• Mycoblastus sanguinarius (L.) Norman
Mycoblastus sanguinarius
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(Map updated: 11 August 2009)

The uneven, thick, grey thallus of this species can be warted and nodular (the texture of porridge). Black, convex discs (0.7-1.7mm diam.) that tear open to reveal a blood-red-like pigment are frequent. This is stored in the tissue which accumulates at the base of the discs. So distinctive is the reddening (sometimes described as carmine), there is no other like it. M. sanguinarius overgrows mosses, bark (especially acid-barked birch and pine), wood and soil and can spread over several centimetres. Scattered, northern and eastern Ireland.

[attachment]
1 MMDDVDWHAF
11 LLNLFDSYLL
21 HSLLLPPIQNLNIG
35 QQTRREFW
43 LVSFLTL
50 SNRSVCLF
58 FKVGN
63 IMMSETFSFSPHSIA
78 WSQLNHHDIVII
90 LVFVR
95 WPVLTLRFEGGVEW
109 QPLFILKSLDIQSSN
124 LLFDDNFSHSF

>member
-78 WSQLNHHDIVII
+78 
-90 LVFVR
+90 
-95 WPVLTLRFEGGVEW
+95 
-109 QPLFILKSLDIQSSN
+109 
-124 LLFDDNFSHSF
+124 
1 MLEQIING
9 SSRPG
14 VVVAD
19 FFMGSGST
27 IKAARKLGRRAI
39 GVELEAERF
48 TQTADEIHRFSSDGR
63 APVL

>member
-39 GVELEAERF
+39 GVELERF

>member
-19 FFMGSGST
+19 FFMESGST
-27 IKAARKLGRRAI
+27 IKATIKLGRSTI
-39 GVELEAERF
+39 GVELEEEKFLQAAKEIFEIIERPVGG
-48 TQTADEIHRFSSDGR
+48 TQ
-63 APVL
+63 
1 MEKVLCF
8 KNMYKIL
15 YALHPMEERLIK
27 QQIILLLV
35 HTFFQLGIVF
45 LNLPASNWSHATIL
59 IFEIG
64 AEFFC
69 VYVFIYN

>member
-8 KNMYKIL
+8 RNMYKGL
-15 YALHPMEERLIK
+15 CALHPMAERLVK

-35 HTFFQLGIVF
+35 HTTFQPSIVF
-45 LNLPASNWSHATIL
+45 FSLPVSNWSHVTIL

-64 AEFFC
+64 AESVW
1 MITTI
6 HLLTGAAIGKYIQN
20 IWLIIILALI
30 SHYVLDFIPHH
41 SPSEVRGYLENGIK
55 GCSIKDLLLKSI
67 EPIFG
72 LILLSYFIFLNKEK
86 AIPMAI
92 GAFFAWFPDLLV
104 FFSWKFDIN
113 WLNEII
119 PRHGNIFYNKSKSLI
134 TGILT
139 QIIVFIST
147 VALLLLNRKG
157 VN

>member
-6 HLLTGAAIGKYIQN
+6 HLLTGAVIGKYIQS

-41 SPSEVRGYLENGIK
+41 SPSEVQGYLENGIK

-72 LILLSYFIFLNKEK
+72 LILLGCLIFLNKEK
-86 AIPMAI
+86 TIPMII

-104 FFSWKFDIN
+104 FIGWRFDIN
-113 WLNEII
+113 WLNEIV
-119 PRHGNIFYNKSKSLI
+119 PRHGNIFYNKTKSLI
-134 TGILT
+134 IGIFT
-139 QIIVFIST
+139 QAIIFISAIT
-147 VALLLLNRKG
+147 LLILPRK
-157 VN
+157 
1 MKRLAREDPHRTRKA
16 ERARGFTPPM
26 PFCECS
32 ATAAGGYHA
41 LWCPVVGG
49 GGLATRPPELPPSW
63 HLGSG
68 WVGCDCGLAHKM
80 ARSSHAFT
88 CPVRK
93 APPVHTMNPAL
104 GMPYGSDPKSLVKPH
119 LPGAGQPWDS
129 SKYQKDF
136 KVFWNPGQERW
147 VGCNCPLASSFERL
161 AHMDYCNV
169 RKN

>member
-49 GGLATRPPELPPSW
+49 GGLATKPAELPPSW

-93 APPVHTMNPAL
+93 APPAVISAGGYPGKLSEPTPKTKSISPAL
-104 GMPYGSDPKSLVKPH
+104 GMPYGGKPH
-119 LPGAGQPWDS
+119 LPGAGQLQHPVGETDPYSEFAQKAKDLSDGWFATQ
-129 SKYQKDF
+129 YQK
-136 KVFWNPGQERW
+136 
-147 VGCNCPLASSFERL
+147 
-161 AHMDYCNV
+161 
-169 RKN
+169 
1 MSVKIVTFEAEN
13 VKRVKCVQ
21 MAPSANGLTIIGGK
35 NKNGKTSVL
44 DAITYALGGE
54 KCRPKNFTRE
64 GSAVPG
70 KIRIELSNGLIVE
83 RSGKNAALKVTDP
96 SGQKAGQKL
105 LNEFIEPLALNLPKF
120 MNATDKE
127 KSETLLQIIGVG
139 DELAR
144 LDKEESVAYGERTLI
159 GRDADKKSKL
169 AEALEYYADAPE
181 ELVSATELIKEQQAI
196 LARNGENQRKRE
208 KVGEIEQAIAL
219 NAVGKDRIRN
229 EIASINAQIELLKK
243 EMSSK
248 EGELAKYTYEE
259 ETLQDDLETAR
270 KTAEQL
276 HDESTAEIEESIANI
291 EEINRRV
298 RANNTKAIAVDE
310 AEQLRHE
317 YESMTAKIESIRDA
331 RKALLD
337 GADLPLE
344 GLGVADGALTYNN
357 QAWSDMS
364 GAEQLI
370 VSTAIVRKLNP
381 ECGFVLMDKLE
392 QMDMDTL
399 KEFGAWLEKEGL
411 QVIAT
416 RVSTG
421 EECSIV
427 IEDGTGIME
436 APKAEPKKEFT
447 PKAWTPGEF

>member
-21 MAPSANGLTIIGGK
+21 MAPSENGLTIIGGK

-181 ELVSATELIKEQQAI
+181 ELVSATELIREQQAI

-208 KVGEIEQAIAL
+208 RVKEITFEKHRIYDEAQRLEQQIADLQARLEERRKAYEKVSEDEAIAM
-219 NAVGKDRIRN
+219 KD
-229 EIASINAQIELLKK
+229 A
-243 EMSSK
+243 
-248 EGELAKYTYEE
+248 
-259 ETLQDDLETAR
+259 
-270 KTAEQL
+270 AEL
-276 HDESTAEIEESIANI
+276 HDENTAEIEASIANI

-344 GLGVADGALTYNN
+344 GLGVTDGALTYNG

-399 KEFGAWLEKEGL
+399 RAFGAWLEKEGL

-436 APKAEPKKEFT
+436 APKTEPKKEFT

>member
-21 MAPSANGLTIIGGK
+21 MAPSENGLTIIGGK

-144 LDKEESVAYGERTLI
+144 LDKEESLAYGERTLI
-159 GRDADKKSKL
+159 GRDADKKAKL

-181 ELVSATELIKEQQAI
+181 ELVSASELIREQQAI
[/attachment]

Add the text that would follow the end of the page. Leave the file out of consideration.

Key characteristics

  • Grey, porridge-textured thallus; abundant, black, convex discs breaking to reveal a carmine-red pigment looking like flecks of blood
  • Birch-bark and mosses overgrowing siliceous rocks.

Original text submitted by Vince J. Giavarini

 Simms, M. J., (2016). Mycoblastus sanguinarius (L.) Norman. [In] LichenIreland. Accessed on 2020-05-30.